The Geography of Development: Evaluating Migration Restrictions and Coastal Flooding

56 Pages Posted: 13 Apr 2015

See all articles by Klaus Desmet

Klaus Desmet

Southern Methodist University (SMU); Centre for Economic Policy Research (CEPR)

Dávid Krisztián Nagy

Princeton University

Esteban Rossi-Hansberg

Princeton University - Department of Economics; National Bureau of Economic Research (NBER)

Multiple version iconThere are 2 versions of this paper

Date Written: April 2015

Abstract

We study the relationship between geography and growth. To do so, we first develop a dynamic spatial growth theory with realistic geography. We characterize the model and its balanced growth path and propose a methodology to analyze equilibria with different levels of migration frictions. We bring the model to the data for the whole world economy at a 1°×1° geographic resolution. We then use the model to quantify the gains from relaxing migration restrictions as well as to describe the evolution of the distribution of economic activity in the different migration scenarios. Our results indicate that fully liberalizing migration would increase welfare more than three-fold and would significantly affect the evolution of particular regions in the world. We then use the model to study the effect of a spatial shock. We focus on the example of a rise in the sea level and find that coastal flooding can have an important impact on welfare by changing the geographic-dynamic path of the world economy.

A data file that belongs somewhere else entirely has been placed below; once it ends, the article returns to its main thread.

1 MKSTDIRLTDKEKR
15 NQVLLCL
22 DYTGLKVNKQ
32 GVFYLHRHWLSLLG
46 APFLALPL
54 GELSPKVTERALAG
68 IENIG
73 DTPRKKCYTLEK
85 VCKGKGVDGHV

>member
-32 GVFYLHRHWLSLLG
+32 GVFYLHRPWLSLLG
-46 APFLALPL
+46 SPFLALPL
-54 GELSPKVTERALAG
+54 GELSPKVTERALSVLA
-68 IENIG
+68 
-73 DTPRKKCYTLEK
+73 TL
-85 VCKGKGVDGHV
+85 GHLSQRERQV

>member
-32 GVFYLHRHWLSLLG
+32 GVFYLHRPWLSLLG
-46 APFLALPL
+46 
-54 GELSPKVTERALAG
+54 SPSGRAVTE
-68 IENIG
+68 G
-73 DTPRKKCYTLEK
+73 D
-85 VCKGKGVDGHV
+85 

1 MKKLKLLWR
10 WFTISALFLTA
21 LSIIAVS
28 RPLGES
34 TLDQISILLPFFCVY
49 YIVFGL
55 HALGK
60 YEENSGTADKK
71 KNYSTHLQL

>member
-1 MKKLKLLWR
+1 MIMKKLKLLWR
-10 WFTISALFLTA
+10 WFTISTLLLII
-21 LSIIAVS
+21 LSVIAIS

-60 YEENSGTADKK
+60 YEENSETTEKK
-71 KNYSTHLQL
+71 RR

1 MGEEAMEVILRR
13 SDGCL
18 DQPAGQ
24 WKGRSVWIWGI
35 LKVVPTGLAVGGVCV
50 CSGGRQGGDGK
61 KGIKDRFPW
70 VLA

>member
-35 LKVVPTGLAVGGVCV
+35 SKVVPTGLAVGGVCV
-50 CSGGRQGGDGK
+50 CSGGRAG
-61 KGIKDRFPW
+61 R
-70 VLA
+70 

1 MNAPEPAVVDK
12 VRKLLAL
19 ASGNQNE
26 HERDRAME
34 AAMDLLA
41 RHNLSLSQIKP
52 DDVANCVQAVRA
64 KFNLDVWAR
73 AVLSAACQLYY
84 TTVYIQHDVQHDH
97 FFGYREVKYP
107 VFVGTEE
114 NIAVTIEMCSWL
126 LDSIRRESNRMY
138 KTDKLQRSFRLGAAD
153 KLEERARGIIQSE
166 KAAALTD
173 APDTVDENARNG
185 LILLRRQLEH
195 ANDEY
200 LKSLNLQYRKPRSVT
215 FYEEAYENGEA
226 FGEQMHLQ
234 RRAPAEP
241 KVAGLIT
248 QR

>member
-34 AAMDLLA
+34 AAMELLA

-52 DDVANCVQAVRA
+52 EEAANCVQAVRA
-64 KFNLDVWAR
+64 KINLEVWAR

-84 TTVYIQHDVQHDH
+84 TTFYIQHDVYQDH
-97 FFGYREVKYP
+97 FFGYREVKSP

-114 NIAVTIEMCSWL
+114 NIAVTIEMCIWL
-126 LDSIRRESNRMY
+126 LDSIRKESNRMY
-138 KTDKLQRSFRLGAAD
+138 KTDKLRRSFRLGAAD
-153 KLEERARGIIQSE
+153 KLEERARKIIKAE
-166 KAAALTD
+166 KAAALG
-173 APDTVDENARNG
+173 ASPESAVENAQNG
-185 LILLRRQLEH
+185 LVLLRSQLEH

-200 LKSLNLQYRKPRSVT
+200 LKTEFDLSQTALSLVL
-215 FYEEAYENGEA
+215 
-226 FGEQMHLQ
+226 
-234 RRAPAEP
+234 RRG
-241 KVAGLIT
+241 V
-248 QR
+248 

Suggested Citation

Desmet, Klaus and Nagy, Dávid Krisztián and Rossi-Hansberg, Esteban Alejandro, The Geography of Development: Evaluating Migration Restrictions and Coastal Flooding (April 2015). NBER Working Paper No. w21087. Available at SSRN: https://ssrn.com/abstract=2593666

Klaus Desmet (Contact Author)

Southern Methodist University (SMU) ( email )

6212 Bishop Blvd.
Dallas, TX 75275
United States

Centre for Economic Policy Research (CEPR)

London
United Kingdom

Dávid Krisztián Nagy

Princeton University ( email )

22 Chambers Street
Princeton, NJ 08544-0708
United States

Esteban Alejandro Rossi-Hansberg

Princeton University - Department of Economics ( email )

Princeton, NJ
United States

National Bureau of Economic Research (NBER)

1050 Massachusetts Avenue
Cambridge, MA 02138
United States

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